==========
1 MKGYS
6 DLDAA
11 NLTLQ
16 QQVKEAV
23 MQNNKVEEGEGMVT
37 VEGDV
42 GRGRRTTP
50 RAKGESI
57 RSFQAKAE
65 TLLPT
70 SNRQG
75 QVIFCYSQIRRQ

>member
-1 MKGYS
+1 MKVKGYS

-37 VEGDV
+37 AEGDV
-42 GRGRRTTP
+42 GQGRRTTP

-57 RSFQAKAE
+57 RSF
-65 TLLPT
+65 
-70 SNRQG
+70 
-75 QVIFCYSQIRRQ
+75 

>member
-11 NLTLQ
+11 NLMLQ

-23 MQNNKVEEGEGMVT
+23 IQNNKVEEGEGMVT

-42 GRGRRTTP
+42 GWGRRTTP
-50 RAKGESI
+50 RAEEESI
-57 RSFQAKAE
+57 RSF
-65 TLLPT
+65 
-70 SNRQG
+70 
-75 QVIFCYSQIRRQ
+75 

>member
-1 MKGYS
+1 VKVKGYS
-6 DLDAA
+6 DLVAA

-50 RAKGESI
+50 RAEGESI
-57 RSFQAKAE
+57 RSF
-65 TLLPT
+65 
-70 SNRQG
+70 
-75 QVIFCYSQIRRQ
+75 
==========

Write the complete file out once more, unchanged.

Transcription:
1 MKGYS
6 DLDAA
11 NLTLQ
16 QQVKEAV
23 MQNNKVEEGEGMVT
37 VEGDV
42 GRGRRTTP
50 RAKGESI
57 RSFQAKAE
65 TLLPT
70 SNRQG
75 QVIFCYSQIRRQ

>member
-1 MKGYS
+1 MKVKGYS

-37 VEGDV
+37 AEGDV
-42 GRGRRTTP
+42 GQGRRTTP

-57 RSFQAKAE
+57 RSF
-65 TLLPT
+65 
-70 SNRQG
+70 
-75 QVIFCYSQIRRQ
+75 

>member
-11 NLTLQ
+11 NLMLQ

-23 MQNNKVEEGEGMVT
+23 IQNNKVEEGEGMVT

-42 GRGRRTTP
+42 GWGRRTTP
-50 RAKGESI
+50 RAEEESI
-57 RSFQAKAE
+57 RSF
-65 TLLPT
+65 
-70 SNRQG
+70 
-75 QVIFCYSQIRRQ
+75 

>member
-1 MKGYS
+1 VKVKGYS
-6 DLDAA
+6 DLVAA

-50 RAKGESI
+50 RAEGESI
-57 RSFQAKAE
+57 RSF
-65 TLLPT
+65 
-70 SNRQG
+70 
-75 QVIFCYSQIRRQ
+75 